SLO Tribune Articles - Master Gardeners
New Zealand Tea Tree
By Polly Nelson UCCE Master Gardener
Leptospermum scoparium; Myrtaceae
Planting Zone: 14-24 (Sunset)
Size of plant: height 6-15 feet; spread 3-6 feet
Bloom description and season: ½-1” single or double showy flowers in red, pink or white petals surround a hard center cone that matures into a woody capsule that remains on tree long after petals drop. Profuse blooms in spring, some visible into summer.
Exposure: Full sun
Pruning needs: Minimal. Thin growth to shape while young; avoid pruning bare wood as new growth is unlikely. Older, bare-based or overgrown shrubs can be trimmed into small trees.
Water needs: Minimal once established, depending on soil, sun, wind conditions and winter rainfall. Water to a depth of two inches in summer for the first two years.
Description: Long-lived evergreen ornamental shrub originally from Australia and New Zealand, used by natives as a source of Vitamin C (brewed tea, beer), medicine, essential oils and honey. Thrives in coastal conditions; tolerates poor soil but well-drained soil that is slightly acidic. Feed annually with 12-12-12 fertilizer (half-strength to prevent root burn) in early spring before new growth appears; water in thoroughly. Add mulch to suppress weeds and decrease water evaporation. The Tea Tree works well in containers, coastal and rock gardens, and as a border, while considering the space needed for a full-grown tree. Bees, butterflies and birds are attracted to the slightly fragrant foliage, and it is deer resistant. Overall, the plant is pest-resistant, but may be susceptible to scale and thrips.
Christmas In July
By Tami Reece Master Food Preserver
I am always so busy during the holidays. Are there gifts I can make now that I can give in December?
Courtney M. Paso Robles
There are so many foods that can be preserved now and given as gifts later. One advantage to preserving now is the produce is in season, fresh, and can be purchased locally at farmers' markets or often on sale at grocery stores.
An easy gift and great way to use ripe fruit are fruit rolls or fruit leather. Wash the fruit in cool water. Remove peels, stems, and seeds. Cut fruit into chunks and puree until smooth. For light colored fruit, add 2 teaspoons of lemon juice for each 2 cups of fruit to prevent darkening when drying. Pour onto liners or parchment paper in your dehydrator or onto parchment paper on a cookie sheet for your oven. Leathers need to be dried at 140°F. If your oven does not have a setting that low, it is best not to use it. You will cook the leather rather than drying it when using a higher temperature, trapping moisture in the product. Leather dries from the outside edge toward the center. Test for dryness by touching center, no indentation should be evident. While warm, peel from liner or paper and roll, allow to cool and wrap in plastic wrap. Leather will last for up to one month on your shelf; but for longer storage, it is best to store in a sealed container in the freezer.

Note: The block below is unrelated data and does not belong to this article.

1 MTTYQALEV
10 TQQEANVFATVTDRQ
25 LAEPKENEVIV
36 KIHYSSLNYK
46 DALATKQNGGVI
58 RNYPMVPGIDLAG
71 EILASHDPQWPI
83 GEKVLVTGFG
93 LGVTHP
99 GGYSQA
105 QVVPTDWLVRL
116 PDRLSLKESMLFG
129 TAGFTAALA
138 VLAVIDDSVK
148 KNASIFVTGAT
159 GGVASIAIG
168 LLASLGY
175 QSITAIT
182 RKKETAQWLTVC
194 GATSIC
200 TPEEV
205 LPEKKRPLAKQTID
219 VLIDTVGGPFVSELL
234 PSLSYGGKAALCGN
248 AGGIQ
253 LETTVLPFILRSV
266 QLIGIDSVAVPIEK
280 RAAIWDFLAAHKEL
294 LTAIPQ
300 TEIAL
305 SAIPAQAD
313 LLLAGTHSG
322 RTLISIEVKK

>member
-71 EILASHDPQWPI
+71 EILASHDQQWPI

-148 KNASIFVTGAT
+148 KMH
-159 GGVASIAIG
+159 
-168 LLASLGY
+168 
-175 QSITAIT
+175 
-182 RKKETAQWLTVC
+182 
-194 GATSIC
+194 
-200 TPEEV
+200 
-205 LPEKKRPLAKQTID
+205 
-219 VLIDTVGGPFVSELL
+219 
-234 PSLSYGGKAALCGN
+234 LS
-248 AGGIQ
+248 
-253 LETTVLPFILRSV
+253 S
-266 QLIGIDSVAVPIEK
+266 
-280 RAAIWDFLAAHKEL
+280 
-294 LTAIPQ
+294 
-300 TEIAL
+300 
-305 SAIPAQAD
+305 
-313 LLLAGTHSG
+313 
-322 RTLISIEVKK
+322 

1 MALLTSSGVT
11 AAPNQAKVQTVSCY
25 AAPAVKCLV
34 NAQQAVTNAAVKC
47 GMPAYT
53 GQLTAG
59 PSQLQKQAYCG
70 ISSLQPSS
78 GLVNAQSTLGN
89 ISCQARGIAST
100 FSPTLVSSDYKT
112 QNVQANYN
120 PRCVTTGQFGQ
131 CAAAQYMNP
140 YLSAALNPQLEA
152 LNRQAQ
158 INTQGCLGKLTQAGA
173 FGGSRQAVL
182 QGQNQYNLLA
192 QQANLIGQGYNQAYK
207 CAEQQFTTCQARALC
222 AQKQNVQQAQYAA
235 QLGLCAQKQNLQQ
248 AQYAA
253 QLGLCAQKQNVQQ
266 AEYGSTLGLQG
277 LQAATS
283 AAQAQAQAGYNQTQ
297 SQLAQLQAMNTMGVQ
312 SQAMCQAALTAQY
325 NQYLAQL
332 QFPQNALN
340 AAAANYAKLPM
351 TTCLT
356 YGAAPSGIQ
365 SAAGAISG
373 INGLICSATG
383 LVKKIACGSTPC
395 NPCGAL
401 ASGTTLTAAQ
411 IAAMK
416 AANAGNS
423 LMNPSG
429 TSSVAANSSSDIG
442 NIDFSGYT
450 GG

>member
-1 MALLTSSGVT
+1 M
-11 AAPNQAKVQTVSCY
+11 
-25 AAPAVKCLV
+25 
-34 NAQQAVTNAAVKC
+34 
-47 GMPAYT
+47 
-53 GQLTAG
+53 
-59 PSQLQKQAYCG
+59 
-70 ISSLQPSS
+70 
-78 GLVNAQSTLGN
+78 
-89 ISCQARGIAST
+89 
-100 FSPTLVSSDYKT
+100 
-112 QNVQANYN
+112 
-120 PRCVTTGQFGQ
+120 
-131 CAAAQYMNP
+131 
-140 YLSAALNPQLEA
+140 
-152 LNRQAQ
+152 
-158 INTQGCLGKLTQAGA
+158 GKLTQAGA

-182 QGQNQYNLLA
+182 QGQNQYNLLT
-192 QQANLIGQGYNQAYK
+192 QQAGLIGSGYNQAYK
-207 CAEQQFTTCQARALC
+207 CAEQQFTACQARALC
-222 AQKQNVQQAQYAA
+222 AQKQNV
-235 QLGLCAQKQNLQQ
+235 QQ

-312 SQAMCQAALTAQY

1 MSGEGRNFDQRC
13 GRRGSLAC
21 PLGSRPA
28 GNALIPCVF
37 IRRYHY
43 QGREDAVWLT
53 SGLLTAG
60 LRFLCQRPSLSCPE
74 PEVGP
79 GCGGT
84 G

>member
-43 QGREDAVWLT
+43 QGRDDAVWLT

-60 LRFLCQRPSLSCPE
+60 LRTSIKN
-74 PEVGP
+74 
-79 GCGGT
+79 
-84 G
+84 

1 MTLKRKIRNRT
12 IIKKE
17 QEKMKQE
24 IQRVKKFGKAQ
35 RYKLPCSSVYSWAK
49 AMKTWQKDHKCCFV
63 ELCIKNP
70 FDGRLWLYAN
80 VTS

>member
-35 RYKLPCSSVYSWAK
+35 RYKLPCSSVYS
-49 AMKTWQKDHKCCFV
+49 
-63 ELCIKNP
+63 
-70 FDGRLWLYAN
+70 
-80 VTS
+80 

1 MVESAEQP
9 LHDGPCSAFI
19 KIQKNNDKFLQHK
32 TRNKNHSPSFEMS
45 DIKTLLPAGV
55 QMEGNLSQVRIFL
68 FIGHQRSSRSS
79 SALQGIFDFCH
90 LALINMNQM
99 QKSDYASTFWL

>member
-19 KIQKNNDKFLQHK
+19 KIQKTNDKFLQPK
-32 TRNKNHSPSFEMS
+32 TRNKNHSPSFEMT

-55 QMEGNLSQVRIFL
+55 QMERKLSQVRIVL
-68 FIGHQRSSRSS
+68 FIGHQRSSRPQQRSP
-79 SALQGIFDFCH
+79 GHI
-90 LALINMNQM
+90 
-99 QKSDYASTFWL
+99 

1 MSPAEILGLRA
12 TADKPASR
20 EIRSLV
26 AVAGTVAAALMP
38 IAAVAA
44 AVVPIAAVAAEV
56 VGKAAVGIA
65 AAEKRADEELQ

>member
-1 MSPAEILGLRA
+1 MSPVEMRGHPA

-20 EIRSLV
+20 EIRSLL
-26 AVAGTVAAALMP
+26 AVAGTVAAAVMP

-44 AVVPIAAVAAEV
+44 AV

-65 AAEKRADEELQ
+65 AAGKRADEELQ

A flavorful gift idea is Peach Salsa, and with peaches in season, now is the perfect time to preserve with boiling water canning! You can pair this salsa with chips and other items for a great gift basket. If you would like to see how to make Peach Salsa, the UCCE Master Food Preservers will be having a Saturday workshop on July 28, from 10:00am to 12:00pm. It will be in the auditorium adjacent to the parking lot at 2156 Sierra Way, San Luis Obispo. Another great gift idea that will be demonstrated is drying herbs. You can use these herbs in homemade preserved tomato sauce. Pair this with fresh pasta and a baguette from a local producer or your favorite grocery store, and you will have a gift anyone would love!
To register for the workshop please visit http://ucanr.edu/holidaysinjuly2018
Citrus And Avocados
By Leslie E. Stevens UCCE Master Gardener
Do my citrus and avocado trees need any special care in the summer? Carol P. Arroyo Grande
It's a good idea to keep an eye on these valuable trees, making sure they have sufficient water and aren't overwhelmed by pests and diseases. Citrus and avocado trees may require extra water to offset excessive evaporation during periods of hot dry weather. At the same time avoid overwatering, especially near the trunk, which can lead to root and crown rots.
Healthy citrus trees can withstand most minor pest invasions except for Asian citrus psyllid, a tiny mottled brown insect that is a vector for a bacterium responsible for the fatal citrus disease Huanglongbing (HLB). The disease can kill all commonly grown citrus varieties within five years of inoculation, and there is currently no known cure. If you suspect you have this insect among your citrus trees, call the CDFA Pest Hotline: 1-800-491-1899.